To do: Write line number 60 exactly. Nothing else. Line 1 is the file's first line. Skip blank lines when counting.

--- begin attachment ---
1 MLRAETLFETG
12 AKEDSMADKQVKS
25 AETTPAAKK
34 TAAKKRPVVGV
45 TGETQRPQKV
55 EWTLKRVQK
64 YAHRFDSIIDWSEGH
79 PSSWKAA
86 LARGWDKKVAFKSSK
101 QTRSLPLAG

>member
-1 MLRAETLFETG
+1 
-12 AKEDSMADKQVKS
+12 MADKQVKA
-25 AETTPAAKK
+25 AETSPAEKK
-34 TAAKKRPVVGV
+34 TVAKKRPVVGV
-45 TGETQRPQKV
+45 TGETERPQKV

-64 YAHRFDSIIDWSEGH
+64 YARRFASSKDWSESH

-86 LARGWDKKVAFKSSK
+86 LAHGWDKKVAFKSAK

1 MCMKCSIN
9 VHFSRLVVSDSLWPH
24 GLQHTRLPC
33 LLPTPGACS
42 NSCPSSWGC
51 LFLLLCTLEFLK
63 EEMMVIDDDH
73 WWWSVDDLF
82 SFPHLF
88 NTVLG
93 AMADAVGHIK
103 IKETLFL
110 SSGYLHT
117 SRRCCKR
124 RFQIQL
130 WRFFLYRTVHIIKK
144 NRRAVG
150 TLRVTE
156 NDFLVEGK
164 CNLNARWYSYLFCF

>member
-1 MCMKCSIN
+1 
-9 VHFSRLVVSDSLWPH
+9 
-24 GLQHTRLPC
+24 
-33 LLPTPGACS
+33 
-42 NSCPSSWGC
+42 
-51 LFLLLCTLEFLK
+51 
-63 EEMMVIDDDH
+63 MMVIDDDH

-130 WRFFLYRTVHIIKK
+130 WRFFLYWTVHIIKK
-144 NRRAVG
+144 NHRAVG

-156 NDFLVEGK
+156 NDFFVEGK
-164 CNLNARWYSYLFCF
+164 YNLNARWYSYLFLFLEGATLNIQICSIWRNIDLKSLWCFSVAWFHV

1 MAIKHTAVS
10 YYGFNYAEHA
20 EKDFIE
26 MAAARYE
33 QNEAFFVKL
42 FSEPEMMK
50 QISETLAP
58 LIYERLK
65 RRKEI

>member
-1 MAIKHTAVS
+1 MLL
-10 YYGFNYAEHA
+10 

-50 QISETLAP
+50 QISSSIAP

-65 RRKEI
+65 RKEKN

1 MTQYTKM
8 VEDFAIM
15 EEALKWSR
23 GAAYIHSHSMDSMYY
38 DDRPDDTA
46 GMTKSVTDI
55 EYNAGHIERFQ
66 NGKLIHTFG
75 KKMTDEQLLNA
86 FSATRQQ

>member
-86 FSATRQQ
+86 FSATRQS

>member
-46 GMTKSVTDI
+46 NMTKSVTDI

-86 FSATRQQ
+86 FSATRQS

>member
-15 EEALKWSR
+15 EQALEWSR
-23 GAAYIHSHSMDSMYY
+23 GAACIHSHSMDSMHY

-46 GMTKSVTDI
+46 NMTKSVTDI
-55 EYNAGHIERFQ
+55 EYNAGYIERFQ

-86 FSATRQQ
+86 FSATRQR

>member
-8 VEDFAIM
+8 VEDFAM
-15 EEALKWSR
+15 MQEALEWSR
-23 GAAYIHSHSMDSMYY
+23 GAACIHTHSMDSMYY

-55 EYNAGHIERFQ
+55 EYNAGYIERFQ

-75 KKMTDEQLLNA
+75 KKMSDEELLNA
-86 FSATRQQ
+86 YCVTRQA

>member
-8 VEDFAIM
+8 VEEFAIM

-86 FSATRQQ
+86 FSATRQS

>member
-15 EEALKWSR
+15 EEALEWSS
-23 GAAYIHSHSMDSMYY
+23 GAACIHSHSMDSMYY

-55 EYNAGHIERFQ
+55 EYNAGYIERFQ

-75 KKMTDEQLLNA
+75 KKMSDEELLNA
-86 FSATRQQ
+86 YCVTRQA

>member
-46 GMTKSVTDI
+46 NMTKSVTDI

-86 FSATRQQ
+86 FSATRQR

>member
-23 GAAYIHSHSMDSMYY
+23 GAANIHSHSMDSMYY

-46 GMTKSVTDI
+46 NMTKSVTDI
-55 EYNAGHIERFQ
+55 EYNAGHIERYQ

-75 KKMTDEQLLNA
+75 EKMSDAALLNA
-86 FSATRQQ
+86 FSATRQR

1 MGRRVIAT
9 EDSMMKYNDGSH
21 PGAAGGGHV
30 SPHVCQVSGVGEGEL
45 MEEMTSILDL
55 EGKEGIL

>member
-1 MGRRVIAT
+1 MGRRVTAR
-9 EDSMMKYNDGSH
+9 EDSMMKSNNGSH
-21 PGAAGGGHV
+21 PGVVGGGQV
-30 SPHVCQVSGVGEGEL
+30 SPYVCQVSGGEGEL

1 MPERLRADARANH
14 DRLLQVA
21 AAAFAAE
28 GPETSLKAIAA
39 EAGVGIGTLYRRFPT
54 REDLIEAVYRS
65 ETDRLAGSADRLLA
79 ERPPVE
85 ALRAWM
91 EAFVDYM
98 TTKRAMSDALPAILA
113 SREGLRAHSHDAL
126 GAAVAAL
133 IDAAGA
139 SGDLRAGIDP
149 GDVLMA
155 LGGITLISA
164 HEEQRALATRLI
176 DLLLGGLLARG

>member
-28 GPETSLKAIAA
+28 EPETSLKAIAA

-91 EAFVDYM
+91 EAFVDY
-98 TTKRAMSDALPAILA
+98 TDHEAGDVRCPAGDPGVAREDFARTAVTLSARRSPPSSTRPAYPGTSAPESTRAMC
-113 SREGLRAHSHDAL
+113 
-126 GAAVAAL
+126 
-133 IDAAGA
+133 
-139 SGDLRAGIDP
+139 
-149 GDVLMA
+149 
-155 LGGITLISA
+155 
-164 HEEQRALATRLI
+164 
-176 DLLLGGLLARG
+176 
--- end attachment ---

+63 MMVIDDDH